Martin Luther University Halle-Wittenberg

Creating knowledge since 1502

Coronavirus pandemic: Current information from the MLU

The university offers information for MLU members on the following webpages: www.uni-halle.de/coronavirus. There you will find, among other things:

Thermal storage units that repair themselves

In future, paraffin wax could help to make underground thermal storage units more durable. Such systems are used, for example, to store solar energy over a longer period of time. In a new study, geologists from Martin Luther University Halle-Wittenberg (MLU) investigated the extent to which paraffin wax can be incorporated into the shell of the storage tanks and whether this can prevent heat loss and close fissures. The research team reports on its findings in the journal "PLOS ONE".

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Smaller habitats worse than expected for biodiversity, study finds

Biodiversity's ongoing global decline has prompted policies to protect and restore habitats to minimize animal and plant extinctions. However, biodiversity forecasts used to inform these policies are usually based on assumptions of a simple theoretical model describing how the number of species changes with the amount of habitat. A new study published in the journal Nature shows that the application of this theoretical model underestimates how many species go locally extinct when habitats are lost. Scientists from the German Centre for Integrative Biodiversity Research (iDiv), Martin Luther University Halle-Wittenberg (MLU) and the Helmholtz Centre for Environmental Research (UFZ) used data from 123 studies from across the world to set the path for the next generation of biodiversity forecasts in the face of habitat loss and restoration.

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Novel test method detects coronavirus in highly diluted gargle samples

Pharmacists at Martin Luther University Halle-Wittenberg (MLU) have succeeded in detecting small amounts of coronavirus SARS-CoV-2 using mass spectrometry. For their investigation, they used gargle solutions of COVID-19 patients. The novel method might supplement conventional tests. It is currently undergoing improvements and might be available as standard diagnostic tool for COVID-19 in the future. Initial results have been published in the "Journal of Proteome Research".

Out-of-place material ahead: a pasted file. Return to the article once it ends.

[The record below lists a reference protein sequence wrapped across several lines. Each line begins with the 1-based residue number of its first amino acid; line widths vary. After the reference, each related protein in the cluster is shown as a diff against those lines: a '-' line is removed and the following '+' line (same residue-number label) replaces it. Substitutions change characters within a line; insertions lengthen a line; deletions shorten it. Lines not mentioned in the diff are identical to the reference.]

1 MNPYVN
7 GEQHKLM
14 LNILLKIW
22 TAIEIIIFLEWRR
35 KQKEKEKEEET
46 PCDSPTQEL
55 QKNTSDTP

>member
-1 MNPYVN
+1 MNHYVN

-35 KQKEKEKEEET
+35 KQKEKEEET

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Mystery about cause of genetic disease in horses

Warmblood fragile foal syndrome is a severe, usually fatal, genetic disease that manifests itself after birth in affected horses. Due to the defect, the connective tissue is unstable. Under force, for instance, the skin tears from the tissue underneath and the joints can suffer dislocation. A research team from the Universities of Göttingen and the Martin Luther University Halle-Wittenberg (MLU) has now been able to prove that the disease did not stem from the English thoroughbred stallion Dark Ronald XX, which had been the assumption until now. The results have been published in the journal "Animal Genetics".

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Electron cryo-microscopy: Using inexpensive technology to produce high-resolution images

Biochemists at Martin Luther University Halle-Wittenberg (MLU) have used a standard electron cryo-microscope to achieve surprisingly good images that are on par with those taken by far more sophisticated equipment. They have succeeded in determining the structure of ferritin almost at the atomic level. Their results were published in the journal "PLOS ONE".

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Care for cats? So did people along the Silk Road more than 1,000 years ago

Common domestic cats, as we know them today, might have accompanied Kazakh pastoralists as pets more than 1,000 years ago. This has been indicated by new analyses done on an almost complete cat skeleton found during an excavation along the former Silk Road in southern Kazakhstan. An international research team led by Martin Luther University Halle-Wittenberg (MLU), Korkyt-Ata Kyzylorda State University in Kazakhstan, the University of Tübingen and the Higher School of Economics in Russia has reconstructed the cat's life, revealing astonishing insights into the relationship between humans and pets at the time. The study will appear in the journal "Scientific Reports".

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Our commitment to refugees

Martin Luther University Halle-Wittenberg supports refugees eager to study by providing the following counselling services and measures.

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